Arnold Palmer has died at the age of 87.

He died Sunday at a Pittsburgh hospital, three days after being admitted and one day before he was scheduled to have heart surgery, according to the Pittsburgh Post-Gazette.

Palmer won 62 times on the PGA Tour, capturing four Masters as part of the seven major championships he conquered over his illustrious career. He had been in declining health for a few years and even missed out on the ceremonial first tee shot at Augusta earlier in 2016.

This is certainly Earth-shattering news ahead of the 2016 Ryder Cup.

Palmer is one of the greatest the sport has ever seen and will forever be adored by millions of sports fans.

He accomplished so much it is hard to even know where to begin. The best place to start might be the 1958 Masters where Palmer made birdie at the final hole to secure his first major championship. There was a controversy in that year's tournament after Palmer played two balls on the 12th hole in the final round after his first one embedded.

''I later heard that Ken Venturi was particularly upset, feeling like he had been cheated by my second-ball situation at the 12th,'' Palmer told the New York Times. ''But I felt then and I feel now that I did what any other player could and should do: I followed the rules in both letter and spirit, and as a result, I won my first major.''

The first of seven over the next six years, as it would turn out. Palmer had one of the most compressed major-winning careers ever. All seven of his major championships came between the ages of 28 and 34.

The legend grew in 1960 when Palmer took the Masters and the U.S. Open. That was the year "Arnie's Army," his die-hard base of fans, was born. The most famous tournament Palmer ever played was that year's U.S. Open at Cherry Hills. It turned out to be a classic between him and an amateur who was unknown at the time. The golf world would soon get to know that amateur as well. You know him as Jack Nicklaus.

Palmer trailed by seven strokes going into the final 18 holes. Then he made magic with a 30 on the front and 65 overall to beat Nicklaus by two.

He went out and drove the first green on what was then a downhill 346-yard hole, then two-putted for a birdie. He also birdied the next three holes, then the sixth and the seventh. He bogeyed the eighth but parred the ninth for a 30 going out, then played the back nine in 35 for a 65 that won that Open by two strokes over Nicklaus, a 20-year-old amateur at the time.

History will certainly remember Nicklaus as the better golfer but arguably not the more important one.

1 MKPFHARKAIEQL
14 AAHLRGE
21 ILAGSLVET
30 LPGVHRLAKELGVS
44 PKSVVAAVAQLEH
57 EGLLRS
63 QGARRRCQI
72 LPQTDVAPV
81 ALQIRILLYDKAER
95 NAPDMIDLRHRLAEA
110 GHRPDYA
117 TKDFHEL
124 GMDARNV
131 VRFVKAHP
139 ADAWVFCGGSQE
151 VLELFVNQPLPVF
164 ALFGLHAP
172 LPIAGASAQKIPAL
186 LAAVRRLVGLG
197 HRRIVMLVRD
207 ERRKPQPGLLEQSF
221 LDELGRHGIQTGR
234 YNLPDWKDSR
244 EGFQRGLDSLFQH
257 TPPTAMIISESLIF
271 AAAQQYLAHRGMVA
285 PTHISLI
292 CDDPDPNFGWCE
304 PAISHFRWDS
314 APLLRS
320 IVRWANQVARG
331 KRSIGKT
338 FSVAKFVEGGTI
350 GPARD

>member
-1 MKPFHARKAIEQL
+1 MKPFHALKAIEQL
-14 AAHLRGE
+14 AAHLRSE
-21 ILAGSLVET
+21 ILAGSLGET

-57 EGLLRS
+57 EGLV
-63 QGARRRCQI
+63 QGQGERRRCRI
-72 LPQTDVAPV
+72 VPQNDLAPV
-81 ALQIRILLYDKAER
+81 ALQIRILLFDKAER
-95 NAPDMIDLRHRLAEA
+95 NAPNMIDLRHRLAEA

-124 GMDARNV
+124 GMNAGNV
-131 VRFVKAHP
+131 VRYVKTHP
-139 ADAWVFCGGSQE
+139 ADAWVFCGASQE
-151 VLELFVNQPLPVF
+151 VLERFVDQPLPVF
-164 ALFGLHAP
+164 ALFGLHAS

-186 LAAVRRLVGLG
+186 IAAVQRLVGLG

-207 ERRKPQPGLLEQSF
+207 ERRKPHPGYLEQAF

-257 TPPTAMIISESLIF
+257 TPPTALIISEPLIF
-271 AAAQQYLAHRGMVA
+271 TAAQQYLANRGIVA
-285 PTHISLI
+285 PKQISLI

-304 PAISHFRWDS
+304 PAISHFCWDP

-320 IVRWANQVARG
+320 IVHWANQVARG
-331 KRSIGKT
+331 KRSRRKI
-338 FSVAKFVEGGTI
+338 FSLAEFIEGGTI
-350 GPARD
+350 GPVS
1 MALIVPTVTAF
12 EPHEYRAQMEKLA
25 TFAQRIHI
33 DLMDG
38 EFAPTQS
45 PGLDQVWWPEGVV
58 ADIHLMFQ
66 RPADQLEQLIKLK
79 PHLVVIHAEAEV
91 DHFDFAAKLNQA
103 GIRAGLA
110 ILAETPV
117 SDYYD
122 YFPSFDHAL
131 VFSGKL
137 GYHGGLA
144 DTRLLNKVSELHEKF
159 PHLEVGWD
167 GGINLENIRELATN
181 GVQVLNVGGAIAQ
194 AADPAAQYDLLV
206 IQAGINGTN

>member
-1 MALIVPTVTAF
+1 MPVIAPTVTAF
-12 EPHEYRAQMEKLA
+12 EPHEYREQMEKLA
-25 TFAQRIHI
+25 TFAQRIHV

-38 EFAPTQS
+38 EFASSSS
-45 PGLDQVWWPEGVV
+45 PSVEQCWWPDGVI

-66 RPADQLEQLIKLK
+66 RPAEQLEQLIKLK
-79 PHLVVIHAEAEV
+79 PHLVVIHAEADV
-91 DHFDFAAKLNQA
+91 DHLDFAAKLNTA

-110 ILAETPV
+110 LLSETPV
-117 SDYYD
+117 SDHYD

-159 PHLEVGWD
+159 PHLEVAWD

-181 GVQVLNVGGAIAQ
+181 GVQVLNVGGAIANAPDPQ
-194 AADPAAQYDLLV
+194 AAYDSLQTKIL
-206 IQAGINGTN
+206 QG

Palmer made golf cool and brought it into the mainstream when tournament purses were tiny (Palmer won $14,400 for his efforts at that 1960 U.S. Open). He famously won less than $3 million in his entire career -- or about $8 million less than Rory McIlroy won at the Tour Championship on Sunday.

This goes far beyond golf though. Palmer was Tiger Woods before Tiger Woods was even a thought. In Palmer's day, pro golfers took jobs during the winter and worked on the side to make ends meet. It wasn't the lucrative business it is these days. Not even close.

Palmer was the link between a world of professional golfers and a public that did not know it wanted to consume the sports as vociferously as it does today. Without him, golf as we know it does not exist.

Woods gets so much credit for where golf is at in 2016 (and he should), but Palmer was the one who tossed him the alley-oop from way back in the 1960s and 1970s.

"We should kiss the footsteps of Arnold Palmer because he's the guy responsible for making us more money," former golfer Chi Chi Rodriguez told the Post-Gazette. "When Arnie wins a tournament, I make an extra $100,000."

Palmer was also the first to think of himself as a brand. Because of this, Palmer was making $40 million a year well into his 80s. He invented a drink -- you know it as an Arnold Palmer, of course (half iced tea, half lemonade) -- flew his own plane from tournament to tournament, started a network, traveled the world and took a sport from national afterthought to an obsession for many folks. It was quite a life Palmer lived. Golf was almost not even the centerpiece.

And this is why he has touched so many. It's why he connected with fans in a way Nicklaus (and to a large extent Woods) never can. Golf was it for them. For Palmer, it was a gateway. He was great at the sport, no doubt, and his swashbuckling, creative swing and style were seemingly hand-picked for the boom of the television era. But it always seemed to extend beyond the golf for The King.

For all that Palmer accomplished in his career, when he looked back on his career it was always the people -- Arnie's Army -- that meant the most.

"I feel the strength of the gallery, especially on a critical shot," he told the New York Times. "Silence is louder than any noise on a golf course -- the deathly silence that I sometimes feel and hear when I'm out there. That will tell you how powerful the galleries really are. They have an appreciation of what you're going through, of what's happening, and they understand."

This was the essence of Palmer. It grounded itself last year at the 2015 Open Championship at St. Andrews. Palmer, struggling in health at the time, almost certainly knew that would be his last voyage to the home of golf. It resulted in one of the most moving interviews I have ever seen.

Palmer spoke of how much the sport meant. How much the people mean. It is staggering to watch. I almost cannot watch it without choking up. I don't know how anyone could.

"It was wonderful. All these people who fill the stands up," said Palmer. "The enthusiasm that I saw .... today. It made all of it ... it was wonderful. The game of golf ... what has happened and what will continue to happen in the game. This reminds me, and I hope will remind a lot of people of how great it is."

Long live The King.